Landry's CEO Tilman Fertitta asks Trump to set aside PPP money for large restaurant chains / Fertitta asked for "a category for the larger private restauranteur" that would put funding "in a different bucket" to avoid taking PPP money from small businesses (Fox Business by Lucas Manfredi)Demand for Belgian Trappist Ale Soars After Coronavirus Lockdown (Bloomberg by Richard Bravo)
each engaged in misconduct in connection with exams KPMG administered to test whether its audit professionals understood certain accounting and auditing principles. The orders against Daly and Bellach find that in October 2018, at Daly's request, Bellach texted Daly images of the questions and answers to a required training examination. After KPMG began investigating possible cheating by its professionals and required strict compliance with a document preservation notice sent to all KPMG personnel, Daly deleted the text messages from Bellach and falsely told KPMG investigators he had not received any answers to KPMG training exams. The orders further find that Daly encouraged Bellach to delete the text messages as well, which Bellach did after receiving KPMG's document preservation notice.The order against Donovan finds that he also supported the sharing of exams and answers within his team. According to the order, between April and September 2018, Donovan received answers to training exams from subordinates on several occasions, and shared answers with his team three times. Donovan also falsely told KPMG investigators that he had not sent, received, or shared answers.
promised investors that they would drill and recomplete oil and gas wells in South Texas to generate returns of 32% or more. To bolster these promises, the defendants allegedly disseminated promotional videos that purported to show the wells defendants had drilled and included interviews with purported investors who were invested or interested in the projects. As alleged, the defendants also distributed written offering materials in which they promised to use investor funds only for specified purposes, with the vast majority going to actual drilling and recompletion activities. In addition, the defendants allegedly touted Montgomery's credentials and prior success as an oil and gas operator. According to the complaint, however, the defendants never drilled or recompleted any wells, and instead misappropriated investor funds, spending hundreds of thousands of dollars for a number of uses not permitted in the offering documents, such as undisclosed commissions, and payments to Montgomery and Willingham. The complaint further alleges that some of the purported "investors" identified in the defendants' promotional videos never invested, and that Montgomery's purported credentials and prior successes were fabrications.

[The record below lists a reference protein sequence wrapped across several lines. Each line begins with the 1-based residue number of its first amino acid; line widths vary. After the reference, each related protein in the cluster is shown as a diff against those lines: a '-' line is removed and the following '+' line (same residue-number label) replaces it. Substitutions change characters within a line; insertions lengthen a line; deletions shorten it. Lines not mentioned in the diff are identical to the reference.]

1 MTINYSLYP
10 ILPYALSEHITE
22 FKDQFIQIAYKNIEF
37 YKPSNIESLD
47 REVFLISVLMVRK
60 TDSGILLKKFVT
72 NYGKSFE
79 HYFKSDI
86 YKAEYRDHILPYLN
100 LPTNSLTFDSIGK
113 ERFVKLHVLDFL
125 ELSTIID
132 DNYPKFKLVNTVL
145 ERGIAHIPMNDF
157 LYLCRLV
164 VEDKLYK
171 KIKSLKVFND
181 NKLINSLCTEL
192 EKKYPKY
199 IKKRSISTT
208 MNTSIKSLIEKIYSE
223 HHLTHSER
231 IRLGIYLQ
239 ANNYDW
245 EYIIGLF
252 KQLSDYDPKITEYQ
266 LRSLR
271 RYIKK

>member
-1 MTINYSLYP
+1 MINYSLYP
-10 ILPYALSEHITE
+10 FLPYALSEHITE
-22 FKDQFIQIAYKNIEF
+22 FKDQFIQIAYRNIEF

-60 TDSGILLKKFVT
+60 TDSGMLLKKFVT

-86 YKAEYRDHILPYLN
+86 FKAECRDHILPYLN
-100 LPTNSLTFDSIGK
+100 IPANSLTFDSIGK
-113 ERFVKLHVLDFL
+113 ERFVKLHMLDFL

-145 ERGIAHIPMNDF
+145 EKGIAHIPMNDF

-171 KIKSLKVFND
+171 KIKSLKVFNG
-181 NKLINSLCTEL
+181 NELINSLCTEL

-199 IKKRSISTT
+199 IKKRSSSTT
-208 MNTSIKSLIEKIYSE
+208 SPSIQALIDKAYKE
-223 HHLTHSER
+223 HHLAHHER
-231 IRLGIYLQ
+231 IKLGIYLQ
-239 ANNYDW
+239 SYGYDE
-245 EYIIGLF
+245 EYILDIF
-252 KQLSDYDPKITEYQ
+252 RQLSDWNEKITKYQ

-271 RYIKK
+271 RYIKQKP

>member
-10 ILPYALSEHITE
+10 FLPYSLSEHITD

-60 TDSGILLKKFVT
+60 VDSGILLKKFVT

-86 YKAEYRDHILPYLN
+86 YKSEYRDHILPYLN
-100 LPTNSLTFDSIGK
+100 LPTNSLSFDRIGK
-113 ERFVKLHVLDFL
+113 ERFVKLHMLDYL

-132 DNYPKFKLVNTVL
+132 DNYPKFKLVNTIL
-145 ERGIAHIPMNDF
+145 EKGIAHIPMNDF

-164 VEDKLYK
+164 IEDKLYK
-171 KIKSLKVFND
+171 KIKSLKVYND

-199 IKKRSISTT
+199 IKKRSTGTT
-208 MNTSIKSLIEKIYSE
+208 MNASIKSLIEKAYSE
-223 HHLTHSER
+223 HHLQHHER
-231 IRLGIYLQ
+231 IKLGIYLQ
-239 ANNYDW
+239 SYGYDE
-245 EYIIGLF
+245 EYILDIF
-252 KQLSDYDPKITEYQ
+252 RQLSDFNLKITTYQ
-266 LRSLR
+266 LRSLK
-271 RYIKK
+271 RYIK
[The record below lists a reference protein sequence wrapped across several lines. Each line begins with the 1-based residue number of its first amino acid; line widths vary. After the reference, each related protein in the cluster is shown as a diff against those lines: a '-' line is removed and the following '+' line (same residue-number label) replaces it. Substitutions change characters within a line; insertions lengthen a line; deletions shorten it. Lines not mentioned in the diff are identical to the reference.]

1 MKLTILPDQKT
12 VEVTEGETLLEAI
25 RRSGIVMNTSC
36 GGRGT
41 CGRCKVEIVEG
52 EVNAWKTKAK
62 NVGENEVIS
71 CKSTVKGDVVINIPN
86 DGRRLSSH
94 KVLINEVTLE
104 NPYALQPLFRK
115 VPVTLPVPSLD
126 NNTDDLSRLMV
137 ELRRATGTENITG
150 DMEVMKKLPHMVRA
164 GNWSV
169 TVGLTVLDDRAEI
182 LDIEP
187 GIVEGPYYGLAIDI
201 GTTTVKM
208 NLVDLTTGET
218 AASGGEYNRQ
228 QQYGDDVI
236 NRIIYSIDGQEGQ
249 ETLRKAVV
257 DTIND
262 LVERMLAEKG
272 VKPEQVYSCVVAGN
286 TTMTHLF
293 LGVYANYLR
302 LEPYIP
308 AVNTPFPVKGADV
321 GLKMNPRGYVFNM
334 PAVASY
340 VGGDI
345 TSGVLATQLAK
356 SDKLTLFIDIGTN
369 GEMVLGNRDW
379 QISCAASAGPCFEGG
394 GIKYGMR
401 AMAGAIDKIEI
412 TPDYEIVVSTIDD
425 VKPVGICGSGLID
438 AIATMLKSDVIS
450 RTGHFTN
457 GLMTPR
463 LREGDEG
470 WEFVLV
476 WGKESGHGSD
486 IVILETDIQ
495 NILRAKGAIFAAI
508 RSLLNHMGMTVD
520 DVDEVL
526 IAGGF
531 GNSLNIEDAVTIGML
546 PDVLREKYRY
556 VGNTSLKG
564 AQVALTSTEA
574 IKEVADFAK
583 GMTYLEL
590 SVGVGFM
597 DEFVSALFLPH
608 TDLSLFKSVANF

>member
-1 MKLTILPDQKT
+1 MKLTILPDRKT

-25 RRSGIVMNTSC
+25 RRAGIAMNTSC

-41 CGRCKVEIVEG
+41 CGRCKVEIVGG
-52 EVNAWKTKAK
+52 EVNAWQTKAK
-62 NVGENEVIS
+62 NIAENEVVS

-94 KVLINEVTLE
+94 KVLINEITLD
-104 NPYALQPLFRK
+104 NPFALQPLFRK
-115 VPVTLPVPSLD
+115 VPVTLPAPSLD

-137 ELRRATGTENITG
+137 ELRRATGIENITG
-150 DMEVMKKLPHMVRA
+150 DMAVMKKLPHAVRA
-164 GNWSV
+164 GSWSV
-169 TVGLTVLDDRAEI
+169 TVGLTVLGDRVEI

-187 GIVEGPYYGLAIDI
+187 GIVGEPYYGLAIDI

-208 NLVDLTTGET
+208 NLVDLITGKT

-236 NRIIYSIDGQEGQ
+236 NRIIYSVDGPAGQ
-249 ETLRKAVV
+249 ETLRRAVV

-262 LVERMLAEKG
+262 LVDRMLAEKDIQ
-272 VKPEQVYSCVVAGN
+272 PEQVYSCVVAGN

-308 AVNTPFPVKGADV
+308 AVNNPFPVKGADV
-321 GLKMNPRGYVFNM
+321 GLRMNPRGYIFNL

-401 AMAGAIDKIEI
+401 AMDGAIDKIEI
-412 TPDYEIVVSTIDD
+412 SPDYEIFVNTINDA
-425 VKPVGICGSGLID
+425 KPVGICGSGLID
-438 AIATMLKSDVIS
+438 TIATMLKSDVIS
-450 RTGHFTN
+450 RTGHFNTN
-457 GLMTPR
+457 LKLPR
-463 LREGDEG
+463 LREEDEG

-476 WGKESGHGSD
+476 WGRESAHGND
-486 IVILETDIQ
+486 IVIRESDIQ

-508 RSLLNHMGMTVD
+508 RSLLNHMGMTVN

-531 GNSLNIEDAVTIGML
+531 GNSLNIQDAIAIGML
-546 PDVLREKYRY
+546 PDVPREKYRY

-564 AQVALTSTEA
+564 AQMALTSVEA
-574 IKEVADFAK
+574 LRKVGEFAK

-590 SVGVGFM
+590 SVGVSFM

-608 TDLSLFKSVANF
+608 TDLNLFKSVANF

[F]rom at least 2015 to the present, Mikkelsen engaged in a fraudulent scheme to solicit at least $1.5 million from at least 101 individuals and entities to invest with a supposed company called GNTFX to trade retail leveraged or margined forex. According to the complaint, rather than using those funds for forex trading as promised, Mikkelsen instead misappropriated at least some clients' funds. As alleged, most clients deposited their funds into bank accounts in the U.S., while others deposited their funds into an overseas account and/or with an American ecommerce company for the purpose of trading forex. Client funds were withdrawn from the U.S. bank accounts by Mikkelsen through his debit card, as well as transferred from the U.S. bank accounts to an overseas bank, and from there to a Bitcoin address for Mikkelsen's benefit. Mikkelsen then used the money to pay certain clients purported forex trading profits as is typical in a Ponzi scheme.